October 22-November 1, 2020
Sponsored by the Seminary of
The Christian Community

For kids age 13 and older, Canoeing and White-Water Rafting on the
French Broad River South Carolina and Tennessee
For full flyer and info click here

Register Here

Registration Deadline October 1 st

Questions?
Contact Rev Ann Burfeind, annburfeind18@gmail.com

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Sending the Seventy

Sending the Seventy (Lk.10:1-20)

During His life on earth, Christ often sent helpers ahead to each town and place where He would Himself come.  They are called disciples (literally followers) and apostles (from apostello, to send off).

Why was that necessary?

Would it not have been much simpler if He had done everything by Himself?  Everything these helpers did—healing, driving out demons, making peace—He also did Himself, and He did it very differently from his followers.  Only of Christ was it said that He healed with power, with exousia.  The disciples could not work without His help.  But He—why would He not be able to help without helpers?

The Bible is full of the longing for the Almighty, for the moment when Christ shows His full powers.  In the Apocalypse this moment is proclaimed by a mighty voice in heaven that calls: “Now is come salvation and strength and the kingdom of our God, and the power of his Christ.” (Rev.12:10). In chapter 19:6 this empowerment is confirmed with the words: “Alleluia: For the Lord God omnipotent has become king.”   Up to that moment kingship had been in other hands.  One day the prince of this world will have to yield the kingship to the rightful Lord.  But we are not yet there.

Christ asks each one of us: “And you—what can you do to help me?  Will you go before me and prepare the way?  Wherever you go, you can become my helper.  And if you go before me and prepare the way, I will go with you in silence and bless your weak, imperfect efforts—until one day the time of my omnipotence has come.”

-Rev. Bastiaan Baan, September 6, 2020

Healing the Deaf Mute (Mark 7: 31-37)

Healing the Deaf-Mute (Mark 7: 31-37)

Illness is a good reason to see a doctor and ask for help.  Obviously, you don’t see a doctor if you show no signs of illness or weakness.  Following the same logic, many people do not feel the need to go to the altar and receive the healing medicine, either in the form of bread and wine or as spiritual communion.*  You might perhaps think: Why should I receive any medicine when I am not sick?  Or why should I go to the Act of Consecration of Man?  Why should I be consecrated?  There is nothing wrong with me!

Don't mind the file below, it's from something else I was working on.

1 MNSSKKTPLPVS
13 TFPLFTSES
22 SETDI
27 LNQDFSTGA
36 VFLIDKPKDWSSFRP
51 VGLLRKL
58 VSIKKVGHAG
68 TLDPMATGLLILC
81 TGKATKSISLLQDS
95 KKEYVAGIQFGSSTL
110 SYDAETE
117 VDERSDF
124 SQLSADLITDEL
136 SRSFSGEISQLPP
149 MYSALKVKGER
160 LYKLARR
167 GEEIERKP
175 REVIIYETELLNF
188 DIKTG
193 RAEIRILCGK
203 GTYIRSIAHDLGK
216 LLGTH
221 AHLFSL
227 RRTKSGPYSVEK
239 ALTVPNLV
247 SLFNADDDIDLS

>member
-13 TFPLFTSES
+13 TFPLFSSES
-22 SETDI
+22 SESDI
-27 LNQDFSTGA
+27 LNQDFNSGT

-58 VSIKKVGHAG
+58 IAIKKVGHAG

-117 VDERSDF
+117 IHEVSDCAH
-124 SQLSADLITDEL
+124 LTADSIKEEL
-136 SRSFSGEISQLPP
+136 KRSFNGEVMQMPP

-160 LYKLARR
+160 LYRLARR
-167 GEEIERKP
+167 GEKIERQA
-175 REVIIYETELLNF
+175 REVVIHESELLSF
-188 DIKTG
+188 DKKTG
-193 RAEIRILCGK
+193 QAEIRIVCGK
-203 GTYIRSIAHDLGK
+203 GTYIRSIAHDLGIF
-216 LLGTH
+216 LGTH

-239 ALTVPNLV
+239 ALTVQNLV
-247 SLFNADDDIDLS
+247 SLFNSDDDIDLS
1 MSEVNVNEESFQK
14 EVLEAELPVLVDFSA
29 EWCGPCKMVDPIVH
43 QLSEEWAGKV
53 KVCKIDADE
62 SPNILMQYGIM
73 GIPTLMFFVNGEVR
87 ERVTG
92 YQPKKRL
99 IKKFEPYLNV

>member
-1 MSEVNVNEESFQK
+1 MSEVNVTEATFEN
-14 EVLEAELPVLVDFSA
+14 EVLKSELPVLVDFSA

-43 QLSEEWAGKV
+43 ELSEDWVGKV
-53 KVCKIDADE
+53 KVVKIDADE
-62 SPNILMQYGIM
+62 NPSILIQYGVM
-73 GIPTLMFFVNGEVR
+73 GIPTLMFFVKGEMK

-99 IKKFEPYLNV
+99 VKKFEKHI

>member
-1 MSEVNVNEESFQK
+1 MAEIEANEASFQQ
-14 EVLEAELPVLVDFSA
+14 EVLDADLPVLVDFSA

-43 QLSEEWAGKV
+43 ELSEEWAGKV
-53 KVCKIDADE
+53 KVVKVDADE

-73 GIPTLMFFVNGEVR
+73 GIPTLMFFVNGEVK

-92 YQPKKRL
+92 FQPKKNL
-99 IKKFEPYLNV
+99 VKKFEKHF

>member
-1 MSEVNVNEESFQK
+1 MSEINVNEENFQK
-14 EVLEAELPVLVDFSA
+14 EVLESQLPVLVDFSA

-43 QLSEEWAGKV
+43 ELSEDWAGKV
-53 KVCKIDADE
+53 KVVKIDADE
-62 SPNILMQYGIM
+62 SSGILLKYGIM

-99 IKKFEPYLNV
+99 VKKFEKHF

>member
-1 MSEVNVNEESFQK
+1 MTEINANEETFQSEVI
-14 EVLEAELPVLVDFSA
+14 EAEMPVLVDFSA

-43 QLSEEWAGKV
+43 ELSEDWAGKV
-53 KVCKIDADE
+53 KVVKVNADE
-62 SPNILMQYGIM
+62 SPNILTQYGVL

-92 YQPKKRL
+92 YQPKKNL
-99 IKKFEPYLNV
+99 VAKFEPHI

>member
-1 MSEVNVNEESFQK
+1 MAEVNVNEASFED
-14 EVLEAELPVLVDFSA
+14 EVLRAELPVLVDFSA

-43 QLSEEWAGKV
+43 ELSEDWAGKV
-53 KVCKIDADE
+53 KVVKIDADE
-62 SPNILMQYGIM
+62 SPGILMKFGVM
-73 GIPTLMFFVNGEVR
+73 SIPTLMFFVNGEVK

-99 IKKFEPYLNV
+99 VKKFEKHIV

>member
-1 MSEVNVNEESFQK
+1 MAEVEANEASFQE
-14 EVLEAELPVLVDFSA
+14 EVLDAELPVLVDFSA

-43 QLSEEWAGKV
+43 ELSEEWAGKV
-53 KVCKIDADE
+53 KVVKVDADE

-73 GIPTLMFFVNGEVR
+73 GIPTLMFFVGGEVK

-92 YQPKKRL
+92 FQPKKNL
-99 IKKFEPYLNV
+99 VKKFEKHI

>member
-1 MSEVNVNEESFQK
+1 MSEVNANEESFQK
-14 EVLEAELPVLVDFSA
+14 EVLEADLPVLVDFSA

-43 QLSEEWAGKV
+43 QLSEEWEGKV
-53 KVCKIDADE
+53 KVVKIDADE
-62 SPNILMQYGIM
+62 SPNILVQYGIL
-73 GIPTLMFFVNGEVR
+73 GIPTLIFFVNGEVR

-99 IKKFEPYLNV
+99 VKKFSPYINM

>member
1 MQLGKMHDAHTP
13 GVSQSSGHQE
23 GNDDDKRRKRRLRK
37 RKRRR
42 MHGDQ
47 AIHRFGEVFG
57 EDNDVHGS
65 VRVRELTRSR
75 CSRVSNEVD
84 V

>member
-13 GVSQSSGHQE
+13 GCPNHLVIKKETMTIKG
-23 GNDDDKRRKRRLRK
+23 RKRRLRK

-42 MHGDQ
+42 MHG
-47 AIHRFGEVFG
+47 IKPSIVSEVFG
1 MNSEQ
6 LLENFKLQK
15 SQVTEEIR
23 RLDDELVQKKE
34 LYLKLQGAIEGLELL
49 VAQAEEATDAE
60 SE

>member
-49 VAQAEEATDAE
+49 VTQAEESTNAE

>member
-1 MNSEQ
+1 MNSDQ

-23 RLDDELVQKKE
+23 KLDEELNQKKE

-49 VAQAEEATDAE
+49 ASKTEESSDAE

As long as we look with earthly concepts at earthly human beings, there is indeed nothing wrong.  We can only be grateful when we are not sick or weak, blind or deaf.  But for the spiritual world we are sick, blind and deaf.  We have no eyes to see and no ears to hear.  In our daily life we even act as if there exists no spiritual world!

In the Act of Consecration we become conscious of our heavenly helpers.  Without them we would have no existence, no life, no consciousness.  That is why at the altar sound the words:

He moves in us through all existence.

Our life is His creating life.

Our beholding be drenched with His spirit light.

Only by looking up to the world above us do we begin to realize what we are lacking, no matter how healthy we are.  In the awareness of our human shortcomings we become beggars for the spirit and ask the Savior to heal us of our blindness, our deafness, our weakness.  When we receive the healing medicine He can speak the redeeming word:

Ephphatha – Be opened!

Because of the Act of Consecration we begin to lead a listening life.  We begin to understand the signs of the Lord of Destiny, so that our life becomes more and more a reflection of His creating life.